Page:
The first of the Pink floral bracts has six flowers one of which is in flower (see photo) and we shall now look at the flower, as all other parts are the same as the last bract. The flowers are triangular shaped so as they all fit into the group I believe, with each flower having a small secondary bract attached, from where they are attached at the base of the group I have measured the following.
Typical of all Nidulariums, the flowers do open but remain closed during their life. Flower colour. The petals are a orange/red and are identical in colour to Nid. regelioides and Nid. rutilans.
Total length of flower from base of ovary to tip of petals 45mm lang. Length of ovary chamber 16mm long, width 6mmx6mmx5mm (triangular). Length of sepals (3) 18mm from tap of ovary chamber to tip of sepals, 8mm wide at widest point.
Length of petals (3) 35mm from the top of ovary chamber to the tip of the petals.
Length of stigma 32mm from top of ovary chamber and is well above the pollen stamens. The pollen stamens (6)are attached to the petals (2 per each petal), the pollen anthers are 5mm long and the filament is 7 to 8mm long and is attached to the petal some 12mm from the top of the petals.
The flowers are closed and the stigma protrudes past the anthers by some 4mm.
As we move into the main inflorescence of floral bracts, the first of the larger pink floral outer bracts has 9 flowers in groups of one of 4, one of 3, and one of 2, however this is the only one to have 9 flowers, all the other floral bracts have 8 in groups of 3+3+2.
The group has a large and wide outer primary bract and is boat shaped and wrapped around the flower along with its secondary bract, at both ends and also in the centre (see photo), each flower has one small secondary bract. You can see by the photo(I hope), that each group from the left hand side, the centre, and the two at the right had side, has this large boat shaped bract. These out side bracts are 30mm long and 10mm wide on both side i.e. the boat shape is 20mm wide total, (if you want a drawing of these drawing let me know). The rest of the flowers appear to be in groups of 3,3,2 in each of the floral bracts towards the centre. In the final two small floral bracts in the centre, there is one group of 4 flowers and in the very centre one group of three.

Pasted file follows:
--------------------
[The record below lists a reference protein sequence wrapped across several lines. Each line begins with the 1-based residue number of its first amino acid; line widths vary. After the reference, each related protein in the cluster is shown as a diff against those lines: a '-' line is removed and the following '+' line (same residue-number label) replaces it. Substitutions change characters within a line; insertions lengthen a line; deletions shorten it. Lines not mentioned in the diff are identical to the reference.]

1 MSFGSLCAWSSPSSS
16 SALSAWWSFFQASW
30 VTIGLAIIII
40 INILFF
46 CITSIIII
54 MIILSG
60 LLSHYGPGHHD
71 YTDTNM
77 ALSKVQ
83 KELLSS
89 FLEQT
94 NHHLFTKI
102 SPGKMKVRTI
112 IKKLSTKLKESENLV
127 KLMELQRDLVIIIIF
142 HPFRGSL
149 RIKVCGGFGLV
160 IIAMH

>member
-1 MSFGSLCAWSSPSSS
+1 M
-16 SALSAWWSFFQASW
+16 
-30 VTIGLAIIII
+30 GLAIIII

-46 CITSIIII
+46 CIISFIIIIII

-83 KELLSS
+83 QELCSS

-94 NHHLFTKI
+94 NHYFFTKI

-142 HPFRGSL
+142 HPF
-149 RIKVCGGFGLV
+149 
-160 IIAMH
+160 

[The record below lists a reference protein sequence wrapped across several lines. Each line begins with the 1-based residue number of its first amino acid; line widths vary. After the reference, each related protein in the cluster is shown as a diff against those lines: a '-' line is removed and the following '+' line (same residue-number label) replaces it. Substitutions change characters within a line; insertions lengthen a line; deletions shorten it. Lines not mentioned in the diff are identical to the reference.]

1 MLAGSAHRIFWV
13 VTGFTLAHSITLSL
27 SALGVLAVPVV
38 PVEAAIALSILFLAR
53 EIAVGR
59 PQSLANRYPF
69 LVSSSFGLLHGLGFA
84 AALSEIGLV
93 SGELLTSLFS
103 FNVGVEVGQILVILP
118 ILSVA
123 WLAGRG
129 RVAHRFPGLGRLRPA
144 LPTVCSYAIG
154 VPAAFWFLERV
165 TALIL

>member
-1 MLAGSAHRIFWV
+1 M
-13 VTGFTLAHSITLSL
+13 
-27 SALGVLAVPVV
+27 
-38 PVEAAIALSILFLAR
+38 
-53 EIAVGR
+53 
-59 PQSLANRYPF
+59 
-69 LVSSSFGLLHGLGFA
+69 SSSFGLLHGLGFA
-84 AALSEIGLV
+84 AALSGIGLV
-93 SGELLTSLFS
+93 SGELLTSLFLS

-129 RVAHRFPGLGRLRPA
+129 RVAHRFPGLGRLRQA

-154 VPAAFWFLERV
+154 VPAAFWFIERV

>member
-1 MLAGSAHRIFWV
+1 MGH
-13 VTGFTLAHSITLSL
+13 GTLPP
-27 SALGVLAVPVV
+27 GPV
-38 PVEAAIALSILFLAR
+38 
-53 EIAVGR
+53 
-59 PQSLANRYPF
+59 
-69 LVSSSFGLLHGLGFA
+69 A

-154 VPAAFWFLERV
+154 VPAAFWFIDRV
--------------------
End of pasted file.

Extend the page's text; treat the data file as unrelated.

NIDULARIUM ‘LEPROSA’ by Derek Butcher Feb 2002.
For the purists please note that ‘Leprosa’ is the original name given, is anglicised Latin, and treated as a cultivar name it does not change “sex”! It also seems classier than ‘Leprosy’!
10 years ago I was the Conductor of Questions and Answers in the Journal of the Bromeliad Society Inc. and most times I had to think up my own questions but there was at least one ‘real’ one! This was “What do you know about Nidularium leprosa ?” Using Editorial licence this question and answer appeared in JBS 1991 p224 as follows.
“Question. How do you distinguish among Nidularium rutilans, Nid. regelioides, and Nid. Leprosa ?
Answer. Nidularium rutilans and Nid. regelioides are recognised species but Nid. Leprosa was a bit harder to find. The only reference available was Brian Smith’s Manuscript of Bromeliad Hybrids and Cultivars where Nid. Leprosa is listed as a hybrid of Nid. regelioides and Nid. rosulatum. I must point out that Brian gleaned his information from official lists AND nursery catalogues. It is a sad reflection on the aims of our Society when some hybrids occur only in Nursery Catalogues.
I wonder if the plant that caused the question was a clone of the original hybrid or an F2 seedling? If a seedling it would not be Nid. Leprosa but a plant with affinities to either parent. Being a hybrid, identification would be very difficult.